Getting your staff to change their security behaviour
It is often submitted that fear is bad. Actually, from a behavioural science perspective we know fear is the most effective tool for stimulating behavioural change. Fear of crime is necessary but not sufficient to motivate us to act.
It is often a balancing act in people’s mind. Their risk appetite Vs their perception of the risk. This applies to all crime not just cyber crime.
So fear is necessary but what is crucial is that it is accompanied by a feeling of self-efficacy. People have to see the threat but also believe that they have the ability and the tools to reduce the risk.
This flows from something known as Protection Motivation Theory. The theory states that we need to appreciate that phishing, for example, is a threat. It is highly dangerous. It is likely. It can easily happen to me. This is all “fear” of the threat manifesting. An important motivator but in itself not sufficient. The Theory states we need this fear to be accompanied by a feeling that we understand how to cope with the threat. “I know I click “report” to suspicious emails”; “I never download email attachments”. When these two are combined we see people motivated to take action. Empowered.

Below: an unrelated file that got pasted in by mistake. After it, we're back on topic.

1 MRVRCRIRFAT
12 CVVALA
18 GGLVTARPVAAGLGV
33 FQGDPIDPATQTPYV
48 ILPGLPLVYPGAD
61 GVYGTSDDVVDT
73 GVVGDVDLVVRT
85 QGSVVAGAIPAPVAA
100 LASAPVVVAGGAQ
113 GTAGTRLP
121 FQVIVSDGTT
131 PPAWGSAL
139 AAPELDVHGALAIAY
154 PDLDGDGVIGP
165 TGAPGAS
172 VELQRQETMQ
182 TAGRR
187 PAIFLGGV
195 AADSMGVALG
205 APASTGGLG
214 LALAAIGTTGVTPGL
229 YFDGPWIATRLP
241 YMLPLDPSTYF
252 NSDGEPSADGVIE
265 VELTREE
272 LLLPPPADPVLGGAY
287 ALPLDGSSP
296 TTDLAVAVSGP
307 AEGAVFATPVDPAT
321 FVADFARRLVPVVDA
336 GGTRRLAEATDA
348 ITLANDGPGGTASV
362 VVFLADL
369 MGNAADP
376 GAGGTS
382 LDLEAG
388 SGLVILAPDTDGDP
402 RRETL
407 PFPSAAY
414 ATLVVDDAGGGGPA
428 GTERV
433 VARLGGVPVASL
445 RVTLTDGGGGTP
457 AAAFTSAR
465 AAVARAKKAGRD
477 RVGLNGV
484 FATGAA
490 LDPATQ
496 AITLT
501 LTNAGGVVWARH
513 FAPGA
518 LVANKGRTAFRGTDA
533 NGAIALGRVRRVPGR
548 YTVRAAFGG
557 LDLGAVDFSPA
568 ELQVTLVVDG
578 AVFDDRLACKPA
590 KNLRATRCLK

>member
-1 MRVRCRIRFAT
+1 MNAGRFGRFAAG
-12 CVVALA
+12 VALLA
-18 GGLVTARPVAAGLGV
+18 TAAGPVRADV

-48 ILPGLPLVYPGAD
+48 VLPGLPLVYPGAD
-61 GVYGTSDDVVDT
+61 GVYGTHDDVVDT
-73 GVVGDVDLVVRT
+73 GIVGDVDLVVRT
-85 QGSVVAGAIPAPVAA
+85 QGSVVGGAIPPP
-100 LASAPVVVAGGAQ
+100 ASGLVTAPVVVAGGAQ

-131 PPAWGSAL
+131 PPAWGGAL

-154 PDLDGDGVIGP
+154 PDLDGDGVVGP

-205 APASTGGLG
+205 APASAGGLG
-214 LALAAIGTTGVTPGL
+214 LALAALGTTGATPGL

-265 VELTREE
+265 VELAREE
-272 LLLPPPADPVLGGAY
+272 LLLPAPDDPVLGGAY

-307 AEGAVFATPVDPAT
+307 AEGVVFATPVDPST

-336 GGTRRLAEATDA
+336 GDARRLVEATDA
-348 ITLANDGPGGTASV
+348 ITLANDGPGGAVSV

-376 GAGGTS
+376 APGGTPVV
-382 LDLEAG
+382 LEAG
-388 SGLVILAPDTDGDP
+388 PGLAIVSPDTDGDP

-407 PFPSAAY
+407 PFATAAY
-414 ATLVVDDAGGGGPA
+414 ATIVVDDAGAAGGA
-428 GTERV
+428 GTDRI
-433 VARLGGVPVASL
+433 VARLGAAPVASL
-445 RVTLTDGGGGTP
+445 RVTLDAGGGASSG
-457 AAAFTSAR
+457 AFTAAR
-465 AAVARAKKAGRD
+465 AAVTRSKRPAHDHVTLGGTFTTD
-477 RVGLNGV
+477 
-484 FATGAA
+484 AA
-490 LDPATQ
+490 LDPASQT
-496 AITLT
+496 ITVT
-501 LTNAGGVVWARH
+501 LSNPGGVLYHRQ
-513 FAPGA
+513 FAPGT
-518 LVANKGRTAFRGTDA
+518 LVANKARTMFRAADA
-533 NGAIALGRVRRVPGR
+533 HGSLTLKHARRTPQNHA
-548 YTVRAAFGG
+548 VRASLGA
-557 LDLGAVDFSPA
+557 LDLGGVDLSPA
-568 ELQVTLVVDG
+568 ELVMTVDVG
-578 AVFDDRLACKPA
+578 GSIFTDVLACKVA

If fear increases but you don’t furnish people with the tools to personally control the threat you will yield inaction. They will resign themselves to being hopeless against the threat. Accepting their fate so to speak.
Cyber security is all about raising awareness of the threat but we must also remember that behavioural science tells us whilst fear is needed it isn’t sufficient if not accompanied by empowerment.